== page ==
I have added a link to one of Paul Arblaster's blogs, Beyond Brussels, to my blog links. Dr. Arblaster is a literature expert and translator who wrote A History of the Low Countries. This book is notable for several reasons, the most important of which, is that it's not horrible.
Let me explain. Literature experts tend to write history badly, even when their methods and research are sound. A well-known example of history by a literature expert is Edmund Wilson's To the Finland Station, a perfect storm of all things that could possibly be wrong with a history book. Wilson was an obvious admirer of Lenin, and so deliberately only consulted sources that would give a complimentary picture of him and communism. It is too long for what it purports to show, and it is badly focused. An additional trait shared by Valerie I. J. Flint's much more historically sound The Rise of Magic in Early Medieval Europe is the odd inability (for a literature expert!) to write clear, simple, strong sentences. Their prose reminds me of my own in high school, or the way I write sometimes when I'm extremely tired, but trying to make a deadline.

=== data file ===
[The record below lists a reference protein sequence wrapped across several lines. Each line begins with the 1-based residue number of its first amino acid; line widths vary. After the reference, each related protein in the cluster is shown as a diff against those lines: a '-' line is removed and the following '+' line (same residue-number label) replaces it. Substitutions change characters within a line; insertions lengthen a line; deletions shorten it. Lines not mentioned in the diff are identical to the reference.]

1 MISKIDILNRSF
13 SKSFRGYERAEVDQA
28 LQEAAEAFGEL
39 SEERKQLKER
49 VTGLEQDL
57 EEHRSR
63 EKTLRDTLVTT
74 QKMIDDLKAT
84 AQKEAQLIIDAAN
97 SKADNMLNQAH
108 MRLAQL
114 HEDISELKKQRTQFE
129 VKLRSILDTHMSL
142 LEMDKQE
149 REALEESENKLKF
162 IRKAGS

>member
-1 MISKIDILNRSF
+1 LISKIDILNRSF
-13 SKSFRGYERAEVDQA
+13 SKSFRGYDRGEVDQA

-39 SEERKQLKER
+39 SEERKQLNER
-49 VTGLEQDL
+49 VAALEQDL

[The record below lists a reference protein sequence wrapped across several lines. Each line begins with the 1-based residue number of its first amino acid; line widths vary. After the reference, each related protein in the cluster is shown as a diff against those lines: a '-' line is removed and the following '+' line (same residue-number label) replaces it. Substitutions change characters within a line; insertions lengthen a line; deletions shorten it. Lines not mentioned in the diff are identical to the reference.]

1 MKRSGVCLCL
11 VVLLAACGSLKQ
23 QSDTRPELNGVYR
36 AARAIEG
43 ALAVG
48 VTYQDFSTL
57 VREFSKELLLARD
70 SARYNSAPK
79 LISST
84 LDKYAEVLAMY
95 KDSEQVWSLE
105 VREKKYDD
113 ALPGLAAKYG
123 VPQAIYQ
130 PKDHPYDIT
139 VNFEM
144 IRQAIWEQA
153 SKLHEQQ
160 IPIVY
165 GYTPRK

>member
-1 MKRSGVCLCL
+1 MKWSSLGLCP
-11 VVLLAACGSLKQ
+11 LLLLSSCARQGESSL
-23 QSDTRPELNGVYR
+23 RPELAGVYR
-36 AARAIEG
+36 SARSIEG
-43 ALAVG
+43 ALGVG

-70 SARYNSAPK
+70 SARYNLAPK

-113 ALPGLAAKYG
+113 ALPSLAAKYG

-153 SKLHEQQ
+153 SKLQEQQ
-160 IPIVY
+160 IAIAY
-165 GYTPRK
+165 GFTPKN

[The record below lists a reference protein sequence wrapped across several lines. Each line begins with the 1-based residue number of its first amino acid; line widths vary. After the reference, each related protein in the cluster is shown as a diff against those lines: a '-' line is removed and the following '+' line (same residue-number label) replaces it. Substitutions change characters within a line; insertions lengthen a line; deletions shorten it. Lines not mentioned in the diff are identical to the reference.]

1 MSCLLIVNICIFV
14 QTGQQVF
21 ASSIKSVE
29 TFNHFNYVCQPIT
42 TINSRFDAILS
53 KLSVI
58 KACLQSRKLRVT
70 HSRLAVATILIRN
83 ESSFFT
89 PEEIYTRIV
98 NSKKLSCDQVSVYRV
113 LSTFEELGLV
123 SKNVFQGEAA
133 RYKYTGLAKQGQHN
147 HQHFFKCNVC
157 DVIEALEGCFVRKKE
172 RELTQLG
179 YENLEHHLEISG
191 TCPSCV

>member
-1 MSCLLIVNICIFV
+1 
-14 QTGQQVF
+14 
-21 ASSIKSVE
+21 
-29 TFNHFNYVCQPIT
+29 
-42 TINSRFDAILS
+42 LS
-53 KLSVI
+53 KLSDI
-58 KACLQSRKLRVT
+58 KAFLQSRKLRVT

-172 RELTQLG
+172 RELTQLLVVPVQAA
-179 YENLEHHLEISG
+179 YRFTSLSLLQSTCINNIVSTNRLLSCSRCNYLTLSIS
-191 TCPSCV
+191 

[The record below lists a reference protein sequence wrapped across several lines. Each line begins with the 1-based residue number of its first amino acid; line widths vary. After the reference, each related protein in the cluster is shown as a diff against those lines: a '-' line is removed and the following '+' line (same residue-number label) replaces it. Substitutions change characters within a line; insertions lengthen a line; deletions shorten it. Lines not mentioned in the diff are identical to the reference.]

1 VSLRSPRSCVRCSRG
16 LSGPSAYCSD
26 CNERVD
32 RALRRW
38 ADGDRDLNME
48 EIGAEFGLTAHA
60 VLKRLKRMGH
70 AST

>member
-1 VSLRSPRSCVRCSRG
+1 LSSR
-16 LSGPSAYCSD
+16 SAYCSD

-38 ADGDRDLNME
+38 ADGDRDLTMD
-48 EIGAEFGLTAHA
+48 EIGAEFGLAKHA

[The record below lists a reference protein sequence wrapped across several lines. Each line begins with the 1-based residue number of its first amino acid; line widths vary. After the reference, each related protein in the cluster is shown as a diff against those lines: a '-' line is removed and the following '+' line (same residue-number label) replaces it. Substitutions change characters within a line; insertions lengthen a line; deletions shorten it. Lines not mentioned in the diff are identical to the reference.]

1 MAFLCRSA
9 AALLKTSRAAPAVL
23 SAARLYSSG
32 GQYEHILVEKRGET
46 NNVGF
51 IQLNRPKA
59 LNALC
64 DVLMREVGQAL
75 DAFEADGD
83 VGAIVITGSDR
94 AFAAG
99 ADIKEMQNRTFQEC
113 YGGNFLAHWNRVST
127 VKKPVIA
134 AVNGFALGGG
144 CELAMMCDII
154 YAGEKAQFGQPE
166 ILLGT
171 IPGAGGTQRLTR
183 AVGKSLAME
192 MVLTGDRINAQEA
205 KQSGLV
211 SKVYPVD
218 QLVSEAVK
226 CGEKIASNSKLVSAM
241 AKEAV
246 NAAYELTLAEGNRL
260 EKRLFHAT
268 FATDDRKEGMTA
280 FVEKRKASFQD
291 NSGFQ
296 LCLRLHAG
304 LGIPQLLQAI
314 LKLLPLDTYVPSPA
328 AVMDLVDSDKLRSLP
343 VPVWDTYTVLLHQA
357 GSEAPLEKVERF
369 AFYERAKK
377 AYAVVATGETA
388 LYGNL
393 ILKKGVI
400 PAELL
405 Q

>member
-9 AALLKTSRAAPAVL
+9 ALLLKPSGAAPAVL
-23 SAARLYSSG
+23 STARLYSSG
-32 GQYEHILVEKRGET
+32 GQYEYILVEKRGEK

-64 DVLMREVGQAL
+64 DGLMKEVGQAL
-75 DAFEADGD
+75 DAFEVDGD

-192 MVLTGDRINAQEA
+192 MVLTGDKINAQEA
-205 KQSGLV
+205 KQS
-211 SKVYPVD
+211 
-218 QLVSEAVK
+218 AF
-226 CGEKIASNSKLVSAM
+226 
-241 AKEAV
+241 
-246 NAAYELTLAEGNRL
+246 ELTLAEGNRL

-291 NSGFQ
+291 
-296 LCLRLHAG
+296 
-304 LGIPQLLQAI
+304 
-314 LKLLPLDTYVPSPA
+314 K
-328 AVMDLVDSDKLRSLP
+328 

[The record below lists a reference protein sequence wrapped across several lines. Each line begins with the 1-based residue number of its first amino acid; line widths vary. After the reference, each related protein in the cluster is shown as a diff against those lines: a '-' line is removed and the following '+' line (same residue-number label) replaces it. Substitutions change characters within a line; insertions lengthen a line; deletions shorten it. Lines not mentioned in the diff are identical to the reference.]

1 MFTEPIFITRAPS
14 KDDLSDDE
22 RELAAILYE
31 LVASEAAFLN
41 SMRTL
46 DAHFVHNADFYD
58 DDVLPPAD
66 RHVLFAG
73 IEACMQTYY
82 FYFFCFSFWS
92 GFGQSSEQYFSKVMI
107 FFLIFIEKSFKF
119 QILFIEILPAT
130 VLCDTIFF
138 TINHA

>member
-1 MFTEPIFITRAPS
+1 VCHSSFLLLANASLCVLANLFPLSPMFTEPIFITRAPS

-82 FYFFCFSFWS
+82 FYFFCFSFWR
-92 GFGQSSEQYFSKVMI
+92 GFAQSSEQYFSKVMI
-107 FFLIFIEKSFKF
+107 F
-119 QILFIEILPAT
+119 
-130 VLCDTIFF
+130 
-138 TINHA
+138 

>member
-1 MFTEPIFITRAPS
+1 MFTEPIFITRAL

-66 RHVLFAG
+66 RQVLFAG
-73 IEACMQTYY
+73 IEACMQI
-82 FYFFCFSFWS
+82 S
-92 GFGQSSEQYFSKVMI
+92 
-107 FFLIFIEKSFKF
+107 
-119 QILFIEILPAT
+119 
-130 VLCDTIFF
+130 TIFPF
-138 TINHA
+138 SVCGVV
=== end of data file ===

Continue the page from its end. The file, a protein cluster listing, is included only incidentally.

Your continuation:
In any case, A History does not suffer from these faults. While it does not have endnotes or footnotes, this will certainly make the material more approachable for the interested layperson.